When confronted with a threatening situation, how do you react? Do you notice the quick desire to hold your breath, as your mind trickles toward a state of panic? Maybe your palms grow damp with sweat, and your heartbeat becomes deafening?
As cortisol spikes in your system, fear only increases. Your brain will make every attempt at identifying the cause of this threat. For those who suffer from post-traumatic stress disorder, the threat may be nothing more concrete than a memory.
Are you living with post-traumatic stress disorder? The current CBD- and PTSD-focused research may help you find a reprieve from your symptoms.
Most often, the reactions that occur within your body when exposed to stress exist to keep you alive. For someone suffering from PTSD, those reactions don’t match the reality of the situation.
PTSD, once known as shell shock, impacts more than military members and veterans. In fact, up to 8% of the population suffers from this disorder.
If you’re one of the 8%, read below to find out how CBD may play a part in manage your symptoms.
The use of CBD with PTSD is fairly new in terms of research. However, the usage of cannabis as a medical treatment began back in the 19th century.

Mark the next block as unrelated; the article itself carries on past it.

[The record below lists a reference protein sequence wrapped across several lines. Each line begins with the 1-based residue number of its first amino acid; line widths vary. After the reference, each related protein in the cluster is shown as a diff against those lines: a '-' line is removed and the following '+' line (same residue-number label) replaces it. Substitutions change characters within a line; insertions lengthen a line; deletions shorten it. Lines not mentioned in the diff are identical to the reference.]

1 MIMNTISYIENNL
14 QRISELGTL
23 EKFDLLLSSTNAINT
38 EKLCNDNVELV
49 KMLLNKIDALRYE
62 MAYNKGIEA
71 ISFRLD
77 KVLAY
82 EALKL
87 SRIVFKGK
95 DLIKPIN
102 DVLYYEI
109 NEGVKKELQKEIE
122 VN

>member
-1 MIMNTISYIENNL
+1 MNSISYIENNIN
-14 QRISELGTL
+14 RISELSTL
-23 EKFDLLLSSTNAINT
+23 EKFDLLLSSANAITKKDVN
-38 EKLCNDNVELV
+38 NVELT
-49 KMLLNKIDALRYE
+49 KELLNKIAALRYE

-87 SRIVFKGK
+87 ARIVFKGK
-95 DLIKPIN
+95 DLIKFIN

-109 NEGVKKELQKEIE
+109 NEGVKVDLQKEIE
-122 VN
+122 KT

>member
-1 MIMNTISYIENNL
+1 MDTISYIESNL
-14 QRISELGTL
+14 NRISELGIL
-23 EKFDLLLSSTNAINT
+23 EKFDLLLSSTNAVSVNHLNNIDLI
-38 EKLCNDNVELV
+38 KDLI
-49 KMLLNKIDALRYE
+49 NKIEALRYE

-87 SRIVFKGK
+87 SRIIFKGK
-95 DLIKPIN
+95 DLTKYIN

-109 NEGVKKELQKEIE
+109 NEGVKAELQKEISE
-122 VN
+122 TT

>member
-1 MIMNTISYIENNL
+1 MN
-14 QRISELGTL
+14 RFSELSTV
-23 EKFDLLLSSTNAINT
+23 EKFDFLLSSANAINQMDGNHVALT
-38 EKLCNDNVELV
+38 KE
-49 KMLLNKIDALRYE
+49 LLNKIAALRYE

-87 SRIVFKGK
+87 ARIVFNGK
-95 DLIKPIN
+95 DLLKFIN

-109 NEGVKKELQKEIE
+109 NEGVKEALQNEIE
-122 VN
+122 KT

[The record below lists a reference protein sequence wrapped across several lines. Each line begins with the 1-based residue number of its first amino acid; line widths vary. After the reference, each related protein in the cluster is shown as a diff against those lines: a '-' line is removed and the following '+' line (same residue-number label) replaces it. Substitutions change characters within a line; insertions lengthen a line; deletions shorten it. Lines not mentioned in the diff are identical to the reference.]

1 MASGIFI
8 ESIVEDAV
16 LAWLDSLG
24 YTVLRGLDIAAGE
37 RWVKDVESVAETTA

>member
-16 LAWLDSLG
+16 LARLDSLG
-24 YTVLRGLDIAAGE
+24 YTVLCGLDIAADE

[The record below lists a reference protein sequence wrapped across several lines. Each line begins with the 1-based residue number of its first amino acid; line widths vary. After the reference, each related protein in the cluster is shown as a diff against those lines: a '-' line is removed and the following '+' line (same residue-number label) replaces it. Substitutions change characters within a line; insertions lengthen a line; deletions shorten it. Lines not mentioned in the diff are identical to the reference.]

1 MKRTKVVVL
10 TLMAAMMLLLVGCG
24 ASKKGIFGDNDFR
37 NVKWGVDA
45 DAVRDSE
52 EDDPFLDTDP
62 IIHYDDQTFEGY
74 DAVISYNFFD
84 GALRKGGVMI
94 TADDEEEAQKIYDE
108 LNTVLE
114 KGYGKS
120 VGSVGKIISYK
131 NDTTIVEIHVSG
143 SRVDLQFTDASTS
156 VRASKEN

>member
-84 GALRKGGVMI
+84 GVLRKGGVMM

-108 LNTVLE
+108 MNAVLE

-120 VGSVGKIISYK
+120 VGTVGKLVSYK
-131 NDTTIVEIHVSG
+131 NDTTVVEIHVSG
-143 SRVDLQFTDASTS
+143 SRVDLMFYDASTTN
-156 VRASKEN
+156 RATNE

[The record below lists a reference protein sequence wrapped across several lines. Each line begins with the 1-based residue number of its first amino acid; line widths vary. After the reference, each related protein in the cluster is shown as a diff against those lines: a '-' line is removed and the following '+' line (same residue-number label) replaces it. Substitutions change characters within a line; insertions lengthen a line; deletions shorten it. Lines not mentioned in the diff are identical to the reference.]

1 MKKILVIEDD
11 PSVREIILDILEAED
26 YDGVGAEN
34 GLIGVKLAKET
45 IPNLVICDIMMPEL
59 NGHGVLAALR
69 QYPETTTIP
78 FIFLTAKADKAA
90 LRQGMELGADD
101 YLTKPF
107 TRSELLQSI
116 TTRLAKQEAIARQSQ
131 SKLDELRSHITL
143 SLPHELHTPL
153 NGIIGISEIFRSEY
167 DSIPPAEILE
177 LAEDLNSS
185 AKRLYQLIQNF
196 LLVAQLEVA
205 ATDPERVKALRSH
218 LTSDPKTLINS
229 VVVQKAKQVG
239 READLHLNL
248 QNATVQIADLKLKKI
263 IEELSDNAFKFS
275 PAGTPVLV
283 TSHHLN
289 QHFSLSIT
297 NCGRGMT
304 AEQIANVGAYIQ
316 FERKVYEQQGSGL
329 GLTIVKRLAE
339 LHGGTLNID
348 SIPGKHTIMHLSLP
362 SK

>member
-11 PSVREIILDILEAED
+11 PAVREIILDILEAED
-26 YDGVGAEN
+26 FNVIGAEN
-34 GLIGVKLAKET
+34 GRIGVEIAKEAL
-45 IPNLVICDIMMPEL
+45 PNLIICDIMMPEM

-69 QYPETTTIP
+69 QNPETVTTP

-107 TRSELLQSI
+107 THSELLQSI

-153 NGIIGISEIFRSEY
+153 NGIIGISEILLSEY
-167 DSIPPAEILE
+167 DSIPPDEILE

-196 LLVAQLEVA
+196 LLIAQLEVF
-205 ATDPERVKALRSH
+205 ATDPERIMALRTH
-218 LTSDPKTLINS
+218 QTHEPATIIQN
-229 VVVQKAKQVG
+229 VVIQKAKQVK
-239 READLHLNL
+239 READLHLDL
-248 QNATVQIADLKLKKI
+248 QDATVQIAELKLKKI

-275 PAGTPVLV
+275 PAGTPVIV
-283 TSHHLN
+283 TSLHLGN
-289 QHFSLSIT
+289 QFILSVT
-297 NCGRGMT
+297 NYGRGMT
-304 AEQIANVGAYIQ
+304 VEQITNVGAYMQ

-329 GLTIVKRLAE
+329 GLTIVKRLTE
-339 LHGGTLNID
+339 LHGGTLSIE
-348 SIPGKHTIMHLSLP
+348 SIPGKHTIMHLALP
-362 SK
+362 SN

And now, decades later, its potential holds promise. To understand how CBD can help, it helps to have a clear picture of the plant’s makeup.
Cannabis (also known as hemp and marijuana) refers to the plant itself. Within cannabis, there are 113 types of cannabinoids, the most well-known being THC and CBD.
THC is the compound in marijuana that produces psychedelic effects. It also can help control nausea and vomiting, giving it a place in the discussion of AIDS treatment.
CBD doesn’t create any type of psychedelic effect, nor does CBN or CGB. CBD binds very weakly to certain receptors. That binding allows it to produce health benefits without creating the high that utilizing cannabis in its full form would create.
Let’s Talk Endocannabinoids Details
CBD may help PTSD by impacting the level of stress and anxiety experienced by your endocannabinoid system (ECS). If you’ve never heard of the endocannabinoid system, don’t worry. Up until thirty years ago, neither had most scientists.
Think about how it feels to step into your house after a long day. You know where everything is, you know what to expect. You’ve left the uncertainty of the world around you and are back in a predictable place.
Homeostasis is like that. Your cells, organ, and tissue all strive to exist in the status quo, and when they’re thrown off, they fight to return to neutrality.
Your endogenous cannabinoid system is part of what helps your body remain in homeostasis. This complex and still not totally understood system plays a lot of big roles. It assists with cell communication, appetite, immune response, memory, mood, and more.